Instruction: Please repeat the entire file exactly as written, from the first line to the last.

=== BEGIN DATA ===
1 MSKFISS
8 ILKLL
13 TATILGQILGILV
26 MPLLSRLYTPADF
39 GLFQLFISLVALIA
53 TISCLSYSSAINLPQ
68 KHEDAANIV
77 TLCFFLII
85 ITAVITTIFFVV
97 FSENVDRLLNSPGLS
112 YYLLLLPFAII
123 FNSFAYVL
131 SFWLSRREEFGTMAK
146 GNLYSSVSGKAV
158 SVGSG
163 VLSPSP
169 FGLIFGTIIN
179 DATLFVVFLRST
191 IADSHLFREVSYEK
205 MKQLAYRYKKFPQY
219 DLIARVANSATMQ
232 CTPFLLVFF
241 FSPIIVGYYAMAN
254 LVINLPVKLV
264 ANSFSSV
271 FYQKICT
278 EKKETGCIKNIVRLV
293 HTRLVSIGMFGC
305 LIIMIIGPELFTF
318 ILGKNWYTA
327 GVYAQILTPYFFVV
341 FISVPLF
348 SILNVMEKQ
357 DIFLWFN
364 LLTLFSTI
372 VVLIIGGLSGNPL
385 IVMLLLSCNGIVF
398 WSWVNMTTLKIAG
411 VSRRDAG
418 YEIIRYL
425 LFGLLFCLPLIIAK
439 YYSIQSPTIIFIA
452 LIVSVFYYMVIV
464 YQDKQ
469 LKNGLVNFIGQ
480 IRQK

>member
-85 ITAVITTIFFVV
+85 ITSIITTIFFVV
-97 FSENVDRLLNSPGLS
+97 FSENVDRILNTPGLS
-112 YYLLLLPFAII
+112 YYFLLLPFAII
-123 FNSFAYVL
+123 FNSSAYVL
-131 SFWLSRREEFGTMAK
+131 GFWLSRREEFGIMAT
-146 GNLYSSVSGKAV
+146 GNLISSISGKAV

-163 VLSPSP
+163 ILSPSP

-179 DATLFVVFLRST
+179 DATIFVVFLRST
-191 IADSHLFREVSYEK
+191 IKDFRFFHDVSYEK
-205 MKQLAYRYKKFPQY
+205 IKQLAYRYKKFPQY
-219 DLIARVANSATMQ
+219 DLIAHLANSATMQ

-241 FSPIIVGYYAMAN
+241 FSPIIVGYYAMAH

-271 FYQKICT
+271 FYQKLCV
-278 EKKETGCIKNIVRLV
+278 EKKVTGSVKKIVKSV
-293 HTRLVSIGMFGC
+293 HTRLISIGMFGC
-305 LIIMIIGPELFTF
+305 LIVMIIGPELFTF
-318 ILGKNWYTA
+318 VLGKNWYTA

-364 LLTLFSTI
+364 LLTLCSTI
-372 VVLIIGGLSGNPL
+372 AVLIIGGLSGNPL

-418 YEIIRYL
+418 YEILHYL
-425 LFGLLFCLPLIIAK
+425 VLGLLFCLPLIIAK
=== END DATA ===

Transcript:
1 MSKFISS
8 ILKLL
13 TATILGQILGILV
26 MPLLSRLYTPADF
39 GLFQLFISLVALIA
53 TISCLSYSSAINLPQ
68 KHEDAANIV
77 TLCFFLII
85 ITAVITTIFFVV
97 FSENVDRLLNSPGLS
112 YYLLLLPFAII
123 FNSFAYVL
131 SFWLSRREEFGTMAK
146 GNLYSSVSGKAV
158 SVGSG
163 VLSPSP
169 FGLIFGTIIN
179 DATLFVVFLRST
191 IADSHLFREVSYEK
205 MKQLAYRYKKFPQY
219 DLIARVANSATMQ
232 CTPFLLVFF
241 FSPIIVGYYAMAN
254 LVINLPVKLV
264 ANSFSSV
271 FYQKICT
278 EKKETGCIKNIVRLV
293 HTRLVSIGMFGC
305 LIIMIIGPELFTF
318 ILGKNWYTA
327 GVYAQILTPYFFVV
341 FISVPLF
348 SILNVMEKQ
357 DIFLWFN
364 LLTLFSTI
372 VVLIIGGLSGNPL
385 IVMLLLSCNGIVF
398 WSWVNMTTLKIAG
411 VSRRDAG
418 YEIIRYL
425 LFGLLFCLPLIIAK
439 YYSIQSPTIIFIA
452 LIVSVFYYMVIV
464 YQDKQ
469 LKNGLVNFIGQ
480 IRQK

>member
-85 ITAVITTIFFVV
+85 ITSIITTIFFVV
-97 FSENVDRLLNSPGLS
+97 FSENVDRILNTPGLS
-112 YYLLLLPFAII
+112 YYFLLLPFAII
-123 FNSFAYVL
+123 FNSSAYVL
-131 SFWLSRREEFGTMAK
+131 GFWLSRREEFGIMAT
-146 GNLYSSVSGKAV
+146 GNLISSISGKAV

-163 VLSPSP
+163 ILSPSP

-179 DATLFVVFLRST
+179 DATIFVVFLRST
-191 IADSHLFREVSYEK
+191 IKDFRFFHDVSYEK
-205 MKQLAYRYKKFPQY
+205 IKQLAYRYKKFPQY
-219 DLIARVANSATMQ
+219 DLIAHLANSATMQ

-241 FSPIIVGYYAMAN
+241 FSPIIVGYYAMAH

-271 FYQKICT
+271 FYQKLCV
-278 EKKETGCIKNIVRLV
+278 EKKVTGSVKKIVKSV
-293 HTRLVSIGMFGC
+293 HTRLISIGMFGC
-305 LIIMIIGPELFTF
+305 LIVMIIGPELFTF
-318 ILGKNWYTA
+318 VLGKNWYTA

-364 LLTLFSTI
+364 LLTLCSTI
-372 VVLIIGGLSGNPL
+372 AVLIIGGLSGNPL

-418 YEIIRYL
+418 YEILHYL
-425 LFGLLFCLPLIIAK
+425 VLGLLFCLPLIIAK